If you can see the chunk in its throat, use your fingers to pull it out.
Don’t use tools like pliers or scissors to try to reach it, as you can very easily cut your dog’s larynx in its panicked state. A cut in the throat will bleed profusely and be near impossible to stop, which will endanger your dog’s life even more.
If you can’t see the acorn, don’t try to find it with your fingers by going as deep as you can. If you do this, you could push the object even further in.
Instead, lift your dog onto its feet, clench your hands together into a fist, and place it under your dog in the solar plexus or belly region below its ribs. Firmly apply short bursts of pumping action up into its belly.
If it is a smaller dog, use your palms and try to be more gentle since rib bones can easily snap.
After every five pumps, check to see if the acorn becomes visible in the throat or if your dog has spit it out.
Hopefully it is dislodged successfully and you are able to remove the troublesome nut.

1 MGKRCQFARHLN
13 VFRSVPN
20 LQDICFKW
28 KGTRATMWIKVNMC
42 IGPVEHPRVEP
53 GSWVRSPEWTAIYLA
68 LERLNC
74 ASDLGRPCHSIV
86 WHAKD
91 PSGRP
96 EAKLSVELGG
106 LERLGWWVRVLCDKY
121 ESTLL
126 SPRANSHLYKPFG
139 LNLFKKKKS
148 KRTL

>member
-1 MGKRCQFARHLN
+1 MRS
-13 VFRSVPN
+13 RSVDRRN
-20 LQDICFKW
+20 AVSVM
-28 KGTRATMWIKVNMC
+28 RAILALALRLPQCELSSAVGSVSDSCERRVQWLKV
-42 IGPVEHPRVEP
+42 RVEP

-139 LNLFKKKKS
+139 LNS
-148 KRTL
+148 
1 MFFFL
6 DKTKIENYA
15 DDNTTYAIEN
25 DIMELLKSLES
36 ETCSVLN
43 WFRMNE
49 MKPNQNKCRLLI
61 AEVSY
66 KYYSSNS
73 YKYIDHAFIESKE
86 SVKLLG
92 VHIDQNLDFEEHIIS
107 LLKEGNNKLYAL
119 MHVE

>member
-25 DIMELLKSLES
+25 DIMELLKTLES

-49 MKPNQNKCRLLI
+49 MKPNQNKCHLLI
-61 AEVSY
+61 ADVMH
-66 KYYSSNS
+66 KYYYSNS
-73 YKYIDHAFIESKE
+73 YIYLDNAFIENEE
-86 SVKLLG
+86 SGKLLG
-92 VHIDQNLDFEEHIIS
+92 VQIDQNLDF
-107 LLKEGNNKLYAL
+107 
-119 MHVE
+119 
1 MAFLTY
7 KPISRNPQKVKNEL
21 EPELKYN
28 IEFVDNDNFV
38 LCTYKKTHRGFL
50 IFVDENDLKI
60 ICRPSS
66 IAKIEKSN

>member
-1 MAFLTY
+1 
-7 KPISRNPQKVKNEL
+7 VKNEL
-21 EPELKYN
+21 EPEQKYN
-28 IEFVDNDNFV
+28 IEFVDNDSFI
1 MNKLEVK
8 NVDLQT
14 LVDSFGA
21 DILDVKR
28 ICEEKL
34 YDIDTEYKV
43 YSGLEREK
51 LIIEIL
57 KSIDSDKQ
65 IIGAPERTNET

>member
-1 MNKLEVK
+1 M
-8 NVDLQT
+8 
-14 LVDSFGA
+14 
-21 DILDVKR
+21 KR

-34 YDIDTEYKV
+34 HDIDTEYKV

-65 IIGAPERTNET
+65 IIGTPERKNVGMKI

Afterwards, take your dog to the vet as there may still be some invisible damage which has occurred while performing the Heimlich maneuver.
In Cases Of Potential Intestinal Blockage
If your dog ate a large amount of acorns but doesn’t seem to be choking, you still need to take him to the vet immediately. This is because the pieces of acorn are now sitting in your dog’s digestive tract and could soon cause a pyloric obstruction.
A pyloric obstruction is where a foreign object becomes stuck in the passage area between the stomach and small intestine.
If the pyloric sphincter becomes obstructed with foreign material, your dog will soon begin to show restlessness and experience nausea. If you take your dog to the vet quickly, he will be able to monitor the situation and take any prompt action that is needed.
If only a short amount of time has passed, your vet may induce your dog to vomit. This could be the best course of action if the X-ray shows that the size of the acorn(s) are small enough to safely bring back up.
Do not induce vomiting on your own with hydrogen peroxide as you cannot be sure there are no sharp or large objects without an X-ray.